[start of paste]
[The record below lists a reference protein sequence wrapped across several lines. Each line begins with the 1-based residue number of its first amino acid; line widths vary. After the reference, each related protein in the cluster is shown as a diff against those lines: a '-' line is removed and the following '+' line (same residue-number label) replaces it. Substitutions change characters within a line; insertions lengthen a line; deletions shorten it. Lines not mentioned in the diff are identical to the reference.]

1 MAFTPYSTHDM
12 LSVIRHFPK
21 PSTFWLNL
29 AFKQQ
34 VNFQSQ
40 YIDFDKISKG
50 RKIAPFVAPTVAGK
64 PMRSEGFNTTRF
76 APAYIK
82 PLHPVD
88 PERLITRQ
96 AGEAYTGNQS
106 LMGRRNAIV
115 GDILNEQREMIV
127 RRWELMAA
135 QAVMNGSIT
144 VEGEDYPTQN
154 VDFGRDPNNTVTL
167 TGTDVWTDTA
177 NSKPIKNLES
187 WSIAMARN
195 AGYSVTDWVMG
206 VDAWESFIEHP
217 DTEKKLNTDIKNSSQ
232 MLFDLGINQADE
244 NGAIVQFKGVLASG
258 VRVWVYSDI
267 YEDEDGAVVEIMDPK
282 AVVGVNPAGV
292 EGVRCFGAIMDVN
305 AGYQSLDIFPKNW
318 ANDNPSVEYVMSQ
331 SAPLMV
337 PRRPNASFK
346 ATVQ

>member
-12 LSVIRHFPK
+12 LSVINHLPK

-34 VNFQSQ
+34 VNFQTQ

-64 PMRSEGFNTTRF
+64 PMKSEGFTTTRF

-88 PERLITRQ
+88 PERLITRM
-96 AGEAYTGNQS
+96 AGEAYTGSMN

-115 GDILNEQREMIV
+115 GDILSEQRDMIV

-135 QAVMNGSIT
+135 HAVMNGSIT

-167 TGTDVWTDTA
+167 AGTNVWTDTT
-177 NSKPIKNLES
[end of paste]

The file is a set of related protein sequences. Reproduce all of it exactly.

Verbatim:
[The record below lists a reference protein sequence wrapped across several lines. Each line begins with the 1-based residue number of its first amino acid; line widths vary. After the reference, each related protein in the cluster is shown as a diff against those lines: a '-' line is removed and the following '+' line (same residue-number label) replaces it. Substitutions change characters within a line; insertions lengthen a line; deletions shorten it. Lines not mentioned in the diff are identical to the reference.]

1 MAFTPYSTHDM
12 LSVIRHFPK
21 PSTFWLNL
29 AFKQQ
34 VNFQSQ
40 YIDFDKISKG
50 RKIAPFVAPTVAGK
64 PMRSEGFNTTRF
76 APAYIK
82 PLHPVD
88 PERLITRQ
96 AGEAYTGNQS
106 LMGRRNAIV
115 GDILNEQREMIV
127 RRWELMAA
135 QAVMNGSIT
144 VEGEDYPTQN
154 VDFGRDPNNTVTL
167 TGTDVWTDTA
177 NSKPIKNLES
187 WSIAMARN
195 AGYSVTDWVMG
206 VDAWESFIEHP
217 DTEKKLNTDIKNSSQ
232 MLFDLGINQADE
244 NGAIVQFKGVLASG
258 VRVWVYSDI
267 YEDEDGAVVEIMDPK
282 AVVGVNPAGV
292 EGVRCFGAIMDVN
305 AGYQSLDIFPKNW
318 ANDNPSVEYVMSQ
331 SAPLMV
337 PRRPNASFK
346 ATVQ

>member
-12 LSVIRHFPK
+12 LSVINHLPK

-34 VNFQSQ
+34 VNFQTQ

-64 PMRSEGFNTTRF
+64 PMKSEGFTTTRF

-88 PERLITRQ
+88 PERLITRM
-96 AGEAYTGNQS
+96 AGEAYTGSMN

-115 GDILNEQREMIV
+115 GDILSEQRDMIV

-135 QAVMNGSIT
+135 HAVMNGSIT

-167 TGTDVWTDTA
+167 AGTNVWTDTT
-177 NSKPIKNLES